When states conduct negotiations in the shadow of armed conflict, the exercise of diplomacy raises certain unique challenges. Conducting relations with “rogue states,” namely sovereign states who disregard human rights or other international norms, for example, raises the concern that we are helping to legitimize governments and practices we otherwise strongly condemn. Nonetheless, as some have argued, there may be an obligation to negotiate with such a state when it comes to grave security issues like weapons of mass destruction. How do the alternatives to negotiation impact the moral considerations involved in dealing with such states?
Like “rogue states,” non-state armed groups come in different forms, from political insurgencies to criminal organizations to millenarian groups. Often these actors are designated collectively as “terrorists,” a term for which there is no academic consensus—and which, it has been argued, hinders prospects for negotiation and fosters entrenched violence. Does negotiating with non-state actors, through official state channels or otherwise, undermine the international order by conferring a legitimacy and authority traditionally granted only to states? Or does legitimacy in some cases attain to non-Westphalian groups? How should states balance the risks of attributing legitimacy to unsavory actors against the possibility of escalated violence stemming from a refusal to negotiate?
When confronted with non-state hostage takers, many governments insist that they will not negotiate, but in practice exceptions abound. Recently, the Obama administration has indicated that it will no longer bar the families of hostages from paying ransom to kidnappers, despite the fact that the U.S. government will not pay ransom or engage in negotiations. What are the implications of this for deterring kidnapping? How will this shift in policy impact official governmental relations with hostage-takers? Does a willingness to deal with hostage-takers encourage their behavior, thereby endangering more citizens? On the other side, however, is it ethical to refuse to negotiate with kidnappers in the name of deterrence? Or do private citizens, family members, or associated organizations have a right to negotiate for the kidnapped? Would the costs to society of materially supporting hostage-takers outweigh these rights?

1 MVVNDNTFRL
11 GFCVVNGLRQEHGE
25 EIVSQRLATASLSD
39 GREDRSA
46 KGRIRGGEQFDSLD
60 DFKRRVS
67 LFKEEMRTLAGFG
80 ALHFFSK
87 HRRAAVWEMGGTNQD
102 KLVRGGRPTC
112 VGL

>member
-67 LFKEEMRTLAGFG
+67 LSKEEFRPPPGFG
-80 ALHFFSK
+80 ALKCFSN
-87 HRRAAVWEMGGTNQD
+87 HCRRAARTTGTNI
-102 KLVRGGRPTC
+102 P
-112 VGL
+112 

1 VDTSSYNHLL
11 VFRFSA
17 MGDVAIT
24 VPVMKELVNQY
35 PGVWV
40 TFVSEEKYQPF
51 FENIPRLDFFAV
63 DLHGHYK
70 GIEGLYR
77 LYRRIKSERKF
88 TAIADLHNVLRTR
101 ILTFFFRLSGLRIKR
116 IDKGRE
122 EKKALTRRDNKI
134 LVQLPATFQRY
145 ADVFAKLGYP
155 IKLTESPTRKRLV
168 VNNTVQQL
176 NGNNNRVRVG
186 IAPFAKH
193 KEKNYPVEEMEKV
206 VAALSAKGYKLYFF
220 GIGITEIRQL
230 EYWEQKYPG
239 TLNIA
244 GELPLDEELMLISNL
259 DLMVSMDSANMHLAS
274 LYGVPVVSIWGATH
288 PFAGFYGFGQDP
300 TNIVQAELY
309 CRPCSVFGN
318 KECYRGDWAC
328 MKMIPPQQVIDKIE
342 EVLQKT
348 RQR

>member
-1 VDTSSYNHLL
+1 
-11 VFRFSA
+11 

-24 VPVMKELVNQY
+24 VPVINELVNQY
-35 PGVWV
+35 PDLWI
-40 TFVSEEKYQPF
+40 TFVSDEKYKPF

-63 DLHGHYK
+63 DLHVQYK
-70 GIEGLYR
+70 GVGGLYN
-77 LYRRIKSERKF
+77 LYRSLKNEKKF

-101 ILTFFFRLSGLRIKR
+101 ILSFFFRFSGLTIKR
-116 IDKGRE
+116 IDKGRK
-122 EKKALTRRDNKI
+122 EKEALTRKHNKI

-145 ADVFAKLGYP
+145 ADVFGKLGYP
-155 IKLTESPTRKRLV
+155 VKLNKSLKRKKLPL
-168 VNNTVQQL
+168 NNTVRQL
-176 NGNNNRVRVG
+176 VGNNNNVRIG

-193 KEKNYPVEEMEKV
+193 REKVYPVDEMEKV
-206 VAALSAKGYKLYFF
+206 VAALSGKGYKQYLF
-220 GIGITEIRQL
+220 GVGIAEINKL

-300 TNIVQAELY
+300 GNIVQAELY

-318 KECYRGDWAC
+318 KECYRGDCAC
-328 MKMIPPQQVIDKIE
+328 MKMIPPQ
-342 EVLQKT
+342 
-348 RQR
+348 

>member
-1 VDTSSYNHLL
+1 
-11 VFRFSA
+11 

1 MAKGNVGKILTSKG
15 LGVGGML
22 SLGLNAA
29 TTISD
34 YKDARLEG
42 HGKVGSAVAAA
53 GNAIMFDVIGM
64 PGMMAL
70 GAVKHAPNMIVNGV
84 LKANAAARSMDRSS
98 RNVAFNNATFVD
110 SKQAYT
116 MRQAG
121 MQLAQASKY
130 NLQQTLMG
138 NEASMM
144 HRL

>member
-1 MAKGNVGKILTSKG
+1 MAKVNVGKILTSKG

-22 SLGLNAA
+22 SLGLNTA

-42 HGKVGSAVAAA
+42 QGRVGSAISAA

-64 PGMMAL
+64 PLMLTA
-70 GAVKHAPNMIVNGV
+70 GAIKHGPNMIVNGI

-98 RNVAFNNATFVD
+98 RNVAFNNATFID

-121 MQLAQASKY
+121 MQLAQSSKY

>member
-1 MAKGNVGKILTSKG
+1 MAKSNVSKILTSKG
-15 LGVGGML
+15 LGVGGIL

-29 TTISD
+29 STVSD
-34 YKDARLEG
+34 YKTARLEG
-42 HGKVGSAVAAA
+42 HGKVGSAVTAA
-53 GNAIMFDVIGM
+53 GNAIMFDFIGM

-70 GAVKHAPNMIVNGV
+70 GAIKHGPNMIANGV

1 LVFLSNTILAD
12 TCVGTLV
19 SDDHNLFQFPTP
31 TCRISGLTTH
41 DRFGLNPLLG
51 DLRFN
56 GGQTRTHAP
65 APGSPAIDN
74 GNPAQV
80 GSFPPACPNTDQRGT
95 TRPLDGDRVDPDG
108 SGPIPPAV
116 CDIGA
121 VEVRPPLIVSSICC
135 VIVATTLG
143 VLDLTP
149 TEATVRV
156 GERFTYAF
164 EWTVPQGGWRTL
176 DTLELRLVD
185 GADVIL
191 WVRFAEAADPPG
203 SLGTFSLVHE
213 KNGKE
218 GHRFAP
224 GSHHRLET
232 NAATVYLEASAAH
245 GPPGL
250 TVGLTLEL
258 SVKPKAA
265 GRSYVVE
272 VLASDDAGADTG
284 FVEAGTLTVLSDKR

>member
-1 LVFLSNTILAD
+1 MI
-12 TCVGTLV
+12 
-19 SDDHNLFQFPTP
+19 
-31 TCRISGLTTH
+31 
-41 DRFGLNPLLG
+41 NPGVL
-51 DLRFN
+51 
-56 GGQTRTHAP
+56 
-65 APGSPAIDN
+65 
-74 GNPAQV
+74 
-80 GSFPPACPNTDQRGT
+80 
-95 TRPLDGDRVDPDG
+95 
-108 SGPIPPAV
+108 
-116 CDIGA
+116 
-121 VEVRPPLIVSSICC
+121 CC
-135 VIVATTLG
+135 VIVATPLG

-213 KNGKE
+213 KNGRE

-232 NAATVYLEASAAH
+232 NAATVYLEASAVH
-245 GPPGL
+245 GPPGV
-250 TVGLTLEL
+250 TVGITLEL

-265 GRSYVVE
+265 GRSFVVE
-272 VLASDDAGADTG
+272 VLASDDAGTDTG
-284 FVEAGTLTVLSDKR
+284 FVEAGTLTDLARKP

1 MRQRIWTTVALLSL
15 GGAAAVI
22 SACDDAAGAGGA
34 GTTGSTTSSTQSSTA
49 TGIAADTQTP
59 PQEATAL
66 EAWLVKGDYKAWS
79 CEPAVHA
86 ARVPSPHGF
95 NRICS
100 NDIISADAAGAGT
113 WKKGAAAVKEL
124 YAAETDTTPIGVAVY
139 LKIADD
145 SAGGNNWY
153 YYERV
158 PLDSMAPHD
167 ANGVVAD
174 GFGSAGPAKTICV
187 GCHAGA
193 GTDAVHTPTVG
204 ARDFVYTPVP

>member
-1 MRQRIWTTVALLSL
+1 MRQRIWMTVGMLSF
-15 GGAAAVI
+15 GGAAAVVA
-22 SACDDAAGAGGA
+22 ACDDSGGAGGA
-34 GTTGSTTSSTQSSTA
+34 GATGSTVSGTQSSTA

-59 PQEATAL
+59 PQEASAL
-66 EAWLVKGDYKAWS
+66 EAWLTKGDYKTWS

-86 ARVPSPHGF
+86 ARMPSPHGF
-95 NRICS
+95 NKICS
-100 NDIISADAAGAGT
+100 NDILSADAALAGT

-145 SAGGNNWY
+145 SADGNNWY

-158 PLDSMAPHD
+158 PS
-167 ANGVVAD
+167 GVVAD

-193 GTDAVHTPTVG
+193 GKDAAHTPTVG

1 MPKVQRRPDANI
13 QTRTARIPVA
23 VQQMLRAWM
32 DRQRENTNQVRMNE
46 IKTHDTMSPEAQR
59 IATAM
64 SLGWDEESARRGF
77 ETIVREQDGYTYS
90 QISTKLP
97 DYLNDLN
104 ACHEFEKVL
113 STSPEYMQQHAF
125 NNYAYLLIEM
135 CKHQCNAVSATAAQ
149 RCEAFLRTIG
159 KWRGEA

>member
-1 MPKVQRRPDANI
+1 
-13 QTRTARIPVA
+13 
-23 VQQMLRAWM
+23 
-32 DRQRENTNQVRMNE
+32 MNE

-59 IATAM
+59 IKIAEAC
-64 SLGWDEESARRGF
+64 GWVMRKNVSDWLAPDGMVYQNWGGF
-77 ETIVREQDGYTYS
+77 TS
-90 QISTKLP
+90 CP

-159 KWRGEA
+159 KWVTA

Finally, democracies face expectations of transparency and open public debate. In a democracy, what role should the public play in deciding whether to negotiate? Is secrecy necessary for diplomacy to be effective in certain cases—as with Kissinger’s trips to China? How might the role of secrecy change with respect to not only other states but also non-state armed groups?
This program has been approved for 7.5 ethics CLE credits for Pennsylvania lawyers. CLE credit may be available in other jurisdictions as well. Attendees seeking CLE credit should bring separate payment in the amount of $150.00 ($75.00 public interest/non-profit attorneys) cash or check made payable to The Trustees of the University of Pennsylvania.